operator's security controller. This enables security
information to be exchanged between various applications (e.g.,
OpenStack, or various BSS/OSS components) and the security
controller. The design goal of the Consumer-Facing Interface
is to decouple the specification of security services from
their implementations.
o Interface between NSFs (e.g., firewall, intrusion prevention, Every NSF SHOULD be described with the set of capabilities it
or anti-virus) and the security controller (NSF-Facing offers. Security Capabilities enable security functionality to be
Interface): The NSF-Facing Interface is used to decouple the described in a vendor-neutral manner. That is, it is not needed to
security management scheme from the set of NSFs and their refer to a specific product or technology when designing the
various implementations for this scheme, and is independent network; rather, the functions characterized by their capabilities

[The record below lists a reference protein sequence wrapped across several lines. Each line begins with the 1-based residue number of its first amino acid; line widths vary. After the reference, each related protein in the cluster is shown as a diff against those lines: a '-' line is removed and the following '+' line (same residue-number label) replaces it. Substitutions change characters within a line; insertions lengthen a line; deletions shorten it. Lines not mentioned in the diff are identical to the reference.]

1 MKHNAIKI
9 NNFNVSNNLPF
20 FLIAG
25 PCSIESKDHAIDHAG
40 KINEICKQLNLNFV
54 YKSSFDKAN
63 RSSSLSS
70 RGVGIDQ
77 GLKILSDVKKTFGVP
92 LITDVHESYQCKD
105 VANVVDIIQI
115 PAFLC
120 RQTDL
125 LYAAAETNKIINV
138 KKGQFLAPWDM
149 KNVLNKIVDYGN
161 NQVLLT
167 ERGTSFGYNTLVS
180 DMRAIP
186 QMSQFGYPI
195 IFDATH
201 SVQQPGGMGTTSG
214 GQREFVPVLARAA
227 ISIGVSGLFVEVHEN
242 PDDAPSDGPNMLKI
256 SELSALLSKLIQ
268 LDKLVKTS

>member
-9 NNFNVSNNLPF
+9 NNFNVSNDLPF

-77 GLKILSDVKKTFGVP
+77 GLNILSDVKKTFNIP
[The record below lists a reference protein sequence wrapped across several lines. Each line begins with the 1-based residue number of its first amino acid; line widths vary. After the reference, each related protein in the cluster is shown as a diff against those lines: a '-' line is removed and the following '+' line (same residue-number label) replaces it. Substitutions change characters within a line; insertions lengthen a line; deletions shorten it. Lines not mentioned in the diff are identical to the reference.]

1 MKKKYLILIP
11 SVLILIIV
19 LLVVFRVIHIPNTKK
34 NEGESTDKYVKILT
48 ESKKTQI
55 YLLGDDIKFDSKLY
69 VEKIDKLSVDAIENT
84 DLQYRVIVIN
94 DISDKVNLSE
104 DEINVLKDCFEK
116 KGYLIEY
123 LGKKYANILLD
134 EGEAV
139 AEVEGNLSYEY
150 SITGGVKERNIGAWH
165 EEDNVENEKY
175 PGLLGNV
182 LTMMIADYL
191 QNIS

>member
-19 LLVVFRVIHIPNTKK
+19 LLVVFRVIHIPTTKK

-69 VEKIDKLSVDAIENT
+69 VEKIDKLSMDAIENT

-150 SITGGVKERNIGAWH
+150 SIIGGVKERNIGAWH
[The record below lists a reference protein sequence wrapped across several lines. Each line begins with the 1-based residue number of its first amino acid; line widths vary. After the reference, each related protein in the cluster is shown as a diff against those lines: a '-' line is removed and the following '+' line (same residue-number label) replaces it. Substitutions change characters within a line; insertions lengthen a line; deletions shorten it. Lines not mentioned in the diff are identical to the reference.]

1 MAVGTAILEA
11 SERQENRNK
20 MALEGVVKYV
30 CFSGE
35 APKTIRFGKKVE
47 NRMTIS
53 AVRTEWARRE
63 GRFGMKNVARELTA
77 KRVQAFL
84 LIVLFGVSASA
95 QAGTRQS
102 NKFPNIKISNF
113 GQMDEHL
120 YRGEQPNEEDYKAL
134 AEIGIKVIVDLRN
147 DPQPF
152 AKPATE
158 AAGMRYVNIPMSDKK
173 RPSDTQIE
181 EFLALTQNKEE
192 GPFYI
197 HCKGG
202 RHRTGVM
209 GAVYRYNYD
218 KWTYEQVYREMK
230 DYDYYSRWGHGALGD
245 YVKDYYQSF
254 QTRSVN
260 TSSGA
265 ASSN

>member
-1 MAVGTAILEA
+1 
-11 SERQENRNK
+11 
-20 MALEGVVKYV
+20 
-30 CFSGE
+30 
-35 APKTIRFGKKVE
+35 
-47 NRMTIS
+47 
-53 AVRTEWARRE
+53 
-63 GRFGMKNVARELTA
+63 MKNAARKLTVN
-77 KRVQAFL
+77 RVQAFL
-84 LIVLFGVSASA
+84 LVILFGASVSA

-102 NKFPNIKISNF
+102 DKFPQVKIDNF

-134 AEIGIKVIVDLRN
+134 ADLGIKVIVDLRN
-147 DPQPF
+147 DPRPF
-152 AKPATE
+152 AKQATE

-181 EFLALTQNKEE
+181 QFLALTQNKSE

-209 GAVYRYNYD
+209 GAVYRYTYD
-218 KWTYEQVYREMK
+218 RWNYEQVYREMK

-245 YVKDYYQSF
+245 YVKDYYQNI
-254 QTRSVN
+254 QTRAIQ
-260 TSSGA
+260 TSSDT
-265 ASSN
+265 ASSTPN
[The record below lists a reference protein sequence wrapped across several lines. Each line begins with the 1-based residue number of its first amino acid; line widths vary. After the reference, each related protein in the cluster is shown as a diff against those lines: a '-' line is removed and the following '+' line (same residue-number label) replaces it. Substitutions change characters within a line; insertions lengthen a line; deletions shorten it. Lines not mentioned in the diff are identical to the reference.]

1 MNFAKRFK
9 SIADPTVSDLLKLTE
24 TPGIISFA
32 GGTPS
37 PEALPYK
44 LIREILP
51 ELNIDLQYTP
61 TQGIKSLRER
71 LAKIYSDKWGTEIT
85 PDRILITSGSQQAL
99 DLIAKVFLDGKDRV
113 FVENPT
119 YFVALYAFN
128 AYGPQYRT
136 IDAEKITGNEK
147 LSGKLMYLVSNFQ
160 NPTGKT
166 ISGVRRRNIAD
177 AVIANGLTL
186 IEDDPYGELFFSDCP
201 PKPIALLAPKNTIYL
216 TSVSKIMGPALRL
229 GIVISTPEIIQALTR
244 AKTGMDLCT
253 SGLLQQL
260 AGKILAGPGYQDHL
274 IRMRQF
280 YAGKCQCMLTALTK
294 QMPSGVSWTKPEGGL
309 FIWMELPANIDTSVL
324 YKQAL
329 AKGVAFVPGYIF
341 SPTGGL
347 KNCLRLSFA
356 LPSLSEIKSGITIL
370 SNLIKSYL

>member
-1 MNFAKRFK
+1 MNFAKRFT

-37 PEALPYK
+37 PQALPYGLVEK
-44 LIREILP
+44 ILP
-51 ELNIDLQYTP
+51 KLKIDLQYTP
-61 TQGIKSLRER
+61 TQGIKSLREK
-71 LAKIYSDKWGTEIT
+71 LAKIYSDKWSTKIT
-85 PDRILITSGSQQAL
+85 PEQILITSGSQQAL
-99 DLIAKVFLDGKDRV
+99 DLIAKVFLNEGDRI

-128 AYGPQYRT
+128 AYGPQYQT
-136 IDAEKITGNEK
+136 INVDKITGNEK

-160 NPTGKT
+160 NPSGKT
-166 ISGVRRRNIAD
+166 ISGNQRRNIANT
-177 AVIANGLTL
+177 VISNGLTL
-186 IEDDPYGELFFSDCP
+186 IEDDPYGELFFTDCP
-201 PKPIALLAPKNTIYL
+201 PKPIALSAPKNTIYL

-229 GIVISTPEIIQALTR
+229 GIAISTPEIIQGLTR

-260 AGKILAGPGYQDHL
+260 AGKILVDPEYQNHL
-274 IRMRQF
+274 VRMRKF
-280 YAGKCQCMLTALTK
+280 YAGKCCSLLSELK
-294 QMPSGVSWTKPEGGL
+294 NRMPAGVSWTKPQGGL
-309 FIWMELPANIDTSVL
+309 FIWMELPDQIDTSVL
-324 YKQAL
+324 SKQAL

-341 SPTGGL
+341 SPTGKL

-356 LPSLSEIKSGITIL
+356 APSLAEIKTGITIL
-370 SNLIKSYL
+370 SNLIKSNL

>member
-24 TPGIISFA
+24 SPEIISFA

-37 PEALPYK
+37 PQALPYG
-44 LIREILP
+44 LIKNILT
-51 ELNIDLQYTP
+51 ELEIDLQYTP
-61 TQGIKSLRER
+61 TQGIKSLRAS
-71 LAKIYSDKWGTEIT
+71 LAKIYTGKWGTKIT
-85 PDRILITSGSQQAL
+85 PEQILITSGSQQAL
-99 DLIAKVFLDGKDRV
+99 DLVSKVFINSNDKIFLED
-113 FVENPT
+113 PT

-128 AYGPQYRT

of how the NSFs are implemented (e.g., run in Virtual are considered. Security Capabilities are a market enabler,
Machines or physical appliances). This document defines an providing a way to define customized security protection by
object-oriented information model for network security, content unambiguously describing the security features offered by a given
security, and attack mitigation Capabilities, along with NSF.
associated I2NSF Policy objects.
This document is organized as follows. Section 2 defines conventions This document is organized as follows. Section 2 defines conventions
and acronyms used. Section 3 discusses the design principles for the and acronyms used. Section 3 discusses the design principles for
I2NSF Capability information model and related policy model objects. I2NSF capability information model, the related ECA model, and
Section 4 defines the structure of the information model, which provides detailed information model design of I2NSF network security
describes the policy and capability objects design; details of the capability.
model elements are contained in the appendices.
2. Conventions used in this document 2. Conventions used in this document
The key words "MUST", "MUST NOT", "REQUIRED", "SHALL", "SHALL NOT", The key words "MUST", "MUST NOT", "REQUIRED", "SHALL", "SHALL NOT",
"SHOULD", "SHOULD NOT", "RECOMMENDED", "MAY", and "OPTIONAL" in this "SHOULD", "SHOULD NOT", "RECOMMENDED", "MAY", and "OPTIONAL" in this